There is an important issue for government units, libraries, and other public supported institutions in this election year. Indiana residents will have an opportunity with a referendum to vote on whether the current property tax caps should be added into the Constitution of the State of Indiana. If the 2010 Tax Cap Constitutional Referendum passes, the property tax caps of 1% (homeowners), 2% (farmland & rental), and 3% (other property) will become part of the Constitution. The caps are presently law but not part of the Indiana Constitution. For local taxing units, including libraries, the support to provide the services citizens expect and want are primarily based on the amount of tax revenues generated including property taxes.
Regardless of how the tax rates are determined or what resources funds come from, public units such as libraries have the responsibility and obligation to use tax dollars wisely for the taxpayer and community. Recently I attended a workshop where Larry DeBoer, Professor at Purdue University, gave a presentation on the effects of the 2010 tax caps if this law became part of the Indiana Constitution. According to Professor DeBoer, who focuses on local government issues in Indiana, approval of the referendum will not provide additional property tax relief since the tax caps are in place already (DeBoer). Further the inclusion of the property tax caps as a part of the Indiana Constitution will prevent future adjustments in property tax bills above the caps (DeBoer). Across the state, local units of government are facing lower tax revenues and, in many instances, are struggling to make sure important public services are funded. Many government taxing units are looking at increased fees and other options to combat the reduced revenues in property taxes.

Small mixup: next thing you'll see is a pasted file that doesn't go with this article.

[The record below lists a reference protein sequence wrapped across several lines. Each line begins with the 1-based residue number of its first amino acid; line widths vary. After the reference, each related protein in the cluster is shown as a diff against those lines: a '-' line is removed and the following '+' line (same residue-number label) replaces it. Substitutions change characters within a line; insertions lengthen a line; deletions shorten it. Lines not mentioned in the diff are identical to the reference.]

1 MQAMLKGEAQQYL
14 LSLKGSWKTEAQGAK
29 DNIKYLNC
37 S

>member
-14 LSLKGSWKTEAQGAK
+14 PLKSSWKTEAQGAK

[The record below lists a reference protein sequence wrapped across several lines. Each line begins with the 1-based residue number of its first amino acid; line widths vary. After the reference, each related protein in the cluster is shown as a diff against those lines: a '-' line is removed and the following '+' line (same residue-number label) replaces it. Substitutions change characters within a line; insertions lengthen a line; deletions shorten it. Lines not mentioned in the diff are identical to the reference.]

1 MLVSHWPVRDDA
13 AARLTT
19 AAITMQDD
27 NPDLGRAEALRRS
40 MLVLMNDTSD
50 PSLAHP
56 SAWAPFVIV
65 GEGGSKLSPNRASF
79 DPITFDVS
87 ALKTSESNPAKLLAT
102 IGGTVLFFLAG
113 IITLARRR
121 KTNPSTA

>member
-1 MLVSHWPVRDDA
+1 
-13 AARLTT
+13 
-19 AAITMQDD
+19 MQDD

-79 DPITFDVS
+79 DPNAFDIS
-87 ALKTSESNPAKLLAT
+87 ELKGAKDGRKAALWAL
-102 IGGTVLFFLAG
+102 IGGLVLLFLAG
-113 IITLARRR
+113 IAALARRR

Although I understand the argument for the caps, I worry about the inflexibility that results in making the caps part of the Constitution. It may affect the availability of public services provided by libraries and other governmental entities. What will be the long term effects on providing important and crucial services by local governments and tax based institutions? What resources could be tapped to compensate for this lost revenue, including other taxes?
I don’t know the answers, but I know this issue will be prominently on my mind this fall and beyond. If I can try to answer questions on this subject, please let me know.
See you at the library!
Ware W. Wimberly III, Director
DeBoer, Larry. Indiana’s Constitutional Referendum on Tax Caps, November 2010. Purdue University, Department of Agricultural Economics: August 2010. p. 9.